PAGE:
Tuesday 19 January 2016

Sky News Investigation Uncovered 20 Rogue Telephone Masts Operating In London

 In June 2015, a Sky News investigation uncovered at least 20 rogue telephone masts operating in London. The IMSI catchers — also known as stingrays or cell-site simulators — mimic mobile phone masts and trick phones into logging on and giving access to the owner’s calls and data.
The sophisticated surveillance technology listens to mobile phone conversations without the owner’s permission by leading the handsets to believe they are genuine mobile phone towers. As with all controversial surveillance techniques, they are allegedly used by security agencies to target the communications of criminals. Like other methods of data harvesting, stingrays monitor thousands of phones at a time and sweep information from all devices in the targeted area — yes, that means yours.
VICE News went further than Sky, with an in-depth investigation that revealed evidence of stingrays being employed at several locations in the British capital. Areas in the surveillance dragnet included the U.K. parliament, a peaceful anti-austerity protest, and the Ecuadorian embassy — home of WikiLeaks founder, Julian Assange.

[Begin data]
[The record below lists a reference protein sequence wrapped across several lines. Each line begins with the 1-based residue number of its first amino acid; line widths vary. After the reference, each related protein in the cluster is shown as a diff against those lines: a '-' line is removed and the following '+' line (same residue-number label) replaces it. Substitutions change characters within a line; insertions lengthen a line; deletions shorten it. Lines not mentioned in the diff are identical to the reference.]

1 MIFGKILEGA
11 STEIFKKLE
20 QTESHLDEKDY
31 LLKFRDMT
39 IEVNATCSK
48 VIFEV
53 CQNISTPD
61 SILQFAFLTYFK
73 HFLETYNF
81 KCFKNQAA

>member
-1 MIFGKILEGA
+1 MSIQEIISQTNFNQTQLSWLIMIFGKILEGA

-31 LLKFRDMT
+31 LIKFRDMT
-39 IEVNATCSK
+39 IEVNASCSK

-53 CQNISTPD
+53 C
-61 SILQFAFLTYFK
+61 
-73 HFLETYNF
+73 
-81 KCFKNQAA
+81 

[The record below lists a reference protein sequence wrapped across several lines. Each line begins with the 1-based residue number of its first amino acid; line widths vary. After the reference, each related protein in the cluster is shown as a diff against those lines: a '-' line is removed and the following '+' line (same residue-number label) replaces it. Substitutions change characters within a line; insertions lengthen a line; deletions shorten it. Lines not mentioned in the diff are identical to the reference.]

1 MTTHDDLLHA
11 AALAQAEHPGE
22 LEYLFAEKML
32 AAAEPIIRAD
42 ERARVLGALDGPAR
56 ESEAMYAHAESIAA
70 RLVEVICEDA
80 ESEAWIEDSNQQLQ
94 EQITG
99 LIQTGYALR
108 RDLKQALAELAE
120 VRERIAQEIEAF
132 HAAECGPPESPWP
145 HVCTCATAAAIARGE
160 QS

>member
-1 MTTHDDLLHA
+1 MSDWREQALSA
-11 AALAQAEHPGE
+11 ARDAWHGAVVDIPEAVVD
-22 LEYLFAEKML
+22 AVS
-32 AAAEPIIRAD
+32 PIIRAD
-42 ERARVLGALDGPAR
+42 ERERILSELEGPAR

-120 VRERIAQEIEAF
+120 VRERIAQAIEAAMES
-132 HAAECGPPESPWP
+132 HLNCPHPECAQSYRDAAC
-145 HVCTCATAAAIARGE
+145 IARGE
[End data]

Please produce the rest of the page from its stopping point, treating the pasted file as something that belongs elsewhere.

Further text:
Due to the U.K.’s legal policy of refusing to discuss IMSI catchers on national security grounds, the VICE report was unable to determine whether the signals it detected in London belonged to state apparatus. Investigators asked the House of Commons whether phone signal boosters exist at the location and were told by a press officer that there are none. Further Freedom of Information (FOI) requests were rejected on the grounds that disclosure of the information “would be likely to prejudice the prevention and detection of crime.”
Another example of the U.K. authorities’ blatant refusal to confirm or deny their use of stingrays came last June from Metropolitan Police Force commissioner, Bernard Hogan-Howe. He told Sky News: “We’re not going to talk about it, because the only people who benefit are the other side, and I see no reason in giving away that sort of thing.”

Advocacy group Privacy International has accused the U.K. of being dangerously behind the international curve in its response to IMSI catchers. They claim: “The longer this goes on, the greater the curve will grow. And all the while thousands of innocent people will be unfairly swept up in the use of broad, suspicionless surveillance.” 



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